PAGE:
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What can I expect from a university research project?


University projects are typically controlled by the student cycle:

  • September to May for undergraduate research projects.
  • May to August for summer research students.
  • One or more years starting at different times of the year for master's, PhD or post-doctoral students.

Professors occasionally work directly on short consulting projects, but their time is primarily spent supervising students. This gives industry the biggest bang for their buck while still training students on research methods and solving practical problems.


The university charges student compensation, materials and supplies at cost. In addition, to support the research facility, UOIT charges a flat rate of overhead, typically 40 per cent. This percentage is in line with charges at other Ontario universities; it compensates for such expenses as utilities, equipment maintenance, library holdings and administration.

The overhead charge is relatively modest. The Canada Revenue Agency allows a 65 per cent charge against salaries for Scientific Research and Experimental Development (SRED) claimants, and most companies consider their real costs of support research and development (R&D) personnel to be much higher.

The costs of doing business with the university are also kept low by:

  • The level of student salaries.
  • The leverage available from government programs to support collaborative research.
  • The absence of a profit margin for provision of services.

Intellectual property

University/industry research projects are collaborations rather than simple fee-for-service arrangements. University professors receive no additional compensation for choosing to work with industry, and the university has no profit margin.

As a result, when university faculty and students contribute to the creation of new intellectual property such as patents, the university and the inventors should share in the profits resulting from commercialization. This does not mean the university holds its partners hostage over IP rights. But it does mean that when an invention results in a successful new product or process, an agreement should be in place to have something flow back to the university.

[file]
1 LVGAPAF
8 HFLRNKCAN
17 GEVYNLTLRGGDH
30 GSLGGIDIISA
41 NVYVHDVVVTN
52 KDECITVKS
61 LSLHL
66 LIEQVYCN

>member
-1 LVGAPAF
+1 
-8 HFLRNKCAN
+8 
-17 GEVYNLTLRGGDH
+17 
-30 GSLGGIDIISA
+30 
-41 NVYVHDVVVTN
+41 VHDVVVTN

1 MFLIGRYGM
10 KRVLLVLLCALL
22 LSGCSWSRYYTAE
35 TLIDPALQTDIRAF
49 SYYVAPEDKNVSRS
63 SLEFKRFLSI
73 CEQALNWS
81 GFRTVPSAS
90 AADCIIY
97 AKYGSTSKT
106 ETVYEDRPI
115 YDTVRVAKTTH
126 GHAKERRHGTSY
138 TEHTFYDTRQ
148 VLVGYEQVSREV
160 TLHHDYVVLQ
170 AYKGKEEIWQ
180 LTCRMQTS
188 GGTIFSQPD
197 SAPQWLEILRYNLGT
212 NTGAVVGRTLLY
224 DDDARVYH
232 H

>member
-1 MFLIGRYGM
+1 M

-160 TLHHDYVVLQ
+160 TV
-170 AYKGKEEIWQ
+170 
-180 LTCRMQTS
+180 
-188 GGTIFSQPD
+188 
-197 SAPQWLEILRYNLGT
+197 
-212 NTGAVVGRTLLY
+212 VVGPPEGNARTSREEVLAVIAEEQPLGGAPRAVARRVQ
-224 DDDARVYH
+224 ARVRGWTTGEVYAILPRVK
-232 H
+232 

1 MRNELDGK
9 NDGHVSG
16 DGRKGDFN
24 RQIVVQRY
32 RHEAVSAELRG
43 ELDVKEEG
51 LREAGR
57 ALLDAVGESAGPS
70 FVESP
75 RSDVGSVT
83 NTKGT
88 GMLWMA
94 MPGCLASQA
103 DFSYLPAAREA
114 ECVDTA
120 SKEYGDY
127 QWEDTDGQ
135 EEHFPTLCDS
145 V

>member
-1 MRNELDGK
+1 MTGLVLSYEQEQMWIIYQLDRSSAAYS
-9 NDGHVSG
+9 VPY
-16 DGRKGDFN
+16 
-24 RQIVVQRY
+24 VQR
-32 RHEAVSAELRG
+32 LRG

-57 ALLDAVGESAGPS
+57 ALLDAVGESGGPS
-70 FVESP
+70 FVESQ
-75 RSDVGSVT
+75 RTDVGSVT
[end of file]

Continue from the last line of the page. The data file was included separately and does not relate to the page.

There are as many ways of doing this as there are companies. The vast majority of companies have no problem with this principle of fairness, as long as the university acknowledges the risk and investment of the company in taking something from the idea stage to practical implementation - which is usually the hardest part. UOIT deals with its partners in a fair and straightforward way that respects industry's challenges and risks.

Publication and disclosure

University students build their careers on their research record, which is documented through publications in academic journals and their graduate theses. It is essential for students, faculty and the university that interesting results be shared with the world.

That said, UOIT routinely enters into confidentiality agreements to protect our partners’ proprietary business information. We also allow partners to request delays in publishing the results of research to allow time for filing patents or to remove business information that does not compromise the communication of the new scientific principles embodied in the publication.

Further information

For a more in-depth discussion of university-industry partnerships, please contact UOIT's Office of Research Services (ORS).

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